Pre-Code Programmer with the Unique "Lady Long Legs!"
Here's a sprightly romantic comedy from MGM featuring elastic funny lady Charlotte Greenwood and pretty Leila Hyams. She gets top-billing playing one of two disgruntled Hollywood wives seeking revenge on their movie-producer husbands. Seems that the straying spouses, played by portly Harry Stubbs and dashing Reginald Denny respectively, have canceled their plans for an evening out with their wives. Under pressure from Stubbs, the reluctant Denny agrees to cavort with two beautiful starlets who hope to appear in their next picture.
So as payback, the disappointed but defiant wives decide to head to Mexico for some fun and games of chance. But they soon return home for a forgotten item, only to discover their husbands hosting a ribald pool party for the aspiring actresses. One of these starlets (Lillian Bond) goes by the rhyming stage name of "Cleo Del Rio," and the other has a penchant for piggy-back-riding. After being discovered, Denny's squirming and dissembling before his wife and this actress is amusing and nicely played by the actor with a usually unflappable persona.
Greenwood and Hyams continue on to Mexico anyway, with the added baggage of their husband's entire bank accounts, causing the desperate men to quickly follow. Complications ensue as the women flirt with a couple of flat-broke college guys (Cliff Edwards and handsome Kane Richmond) who are on the make, and suspect the women are wealthy. Comic mayhem ensues when the husbands surprise their wives as they entertain the other men for dinner in their Mexican bungalow.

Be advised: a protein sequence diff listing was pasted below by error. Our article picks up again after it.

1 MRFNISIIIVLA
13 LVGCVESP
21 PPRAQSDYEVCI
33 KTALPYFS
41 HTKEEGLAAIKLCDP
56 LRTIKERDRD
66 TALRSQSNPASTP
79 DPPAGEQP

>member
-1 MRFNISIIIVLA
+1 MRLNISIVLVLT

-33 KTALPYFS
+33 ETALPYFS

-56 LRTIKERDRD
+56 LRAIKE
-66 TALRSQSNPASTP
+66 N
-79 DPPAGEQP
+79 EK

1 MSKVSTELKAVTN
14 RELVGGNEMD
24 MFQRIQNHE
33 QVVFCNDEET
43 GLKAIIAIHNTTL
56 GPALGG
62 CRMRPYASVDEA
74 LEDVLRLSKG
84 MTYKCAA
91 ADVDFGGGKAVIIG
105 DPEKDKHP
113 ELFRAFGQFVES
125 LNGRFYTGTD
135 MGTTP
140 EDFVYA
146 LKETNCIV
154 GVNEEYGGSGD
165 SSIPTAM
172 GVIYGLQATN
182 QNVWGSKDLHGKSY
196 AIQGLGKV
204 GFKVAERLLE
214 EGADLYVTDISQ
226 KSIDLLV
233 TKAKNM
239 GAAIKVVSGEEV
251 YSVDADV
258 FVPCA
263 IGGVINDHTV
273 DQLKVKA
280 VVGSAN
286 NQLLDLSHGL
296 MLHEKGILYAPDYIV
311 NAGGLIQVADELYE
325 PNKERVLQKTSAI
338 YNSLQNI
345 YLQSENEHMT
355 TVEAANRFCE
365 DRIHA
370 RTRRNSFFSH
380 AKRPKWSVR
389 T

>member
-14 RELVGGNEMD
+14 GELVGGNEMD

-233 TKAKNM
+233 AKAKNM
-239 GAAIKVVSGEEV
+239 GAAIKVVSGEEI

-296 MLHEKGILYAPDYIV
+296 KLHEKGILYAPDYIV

There's lots of confusion and calamity as the two couples come to grips with the situation, and some expert physical comedy is on display by Greenwood and Edwards, who plays perhaps one of the most mature and balding college guys ever. There's even a nice little duet, with Edwards accompanying Greenwood on -what else -- the ukulele. And of course, it's de rigueur that Charlotte Greenwood display her signature brand of crazy-legged comedy schtick that still seems amazing and remarkable today.
"Stepping Out" contains a few funny and risqué lines of dialog, a likable cast, and some amusing situations, but fails to rise to the level of the great comedy produced by, say, The Marx Brothers or Burns and Allen. Experienced vaudevillian Charlotte Greenwood makes an unique screen presence, and she pulls out all the stops to make this somewhat slight material work. She's gangly and homely, yet with a sophisticated and fashionable exterior that creates a strikingly comic dichotomy.
Charmingly innocent by today's standards, "Stepping Out" at least offers the opportunity to experience veteran entertainers like Charlotte Greenwood and Cliff Edwards performing routines that made them famous.
** out of *****
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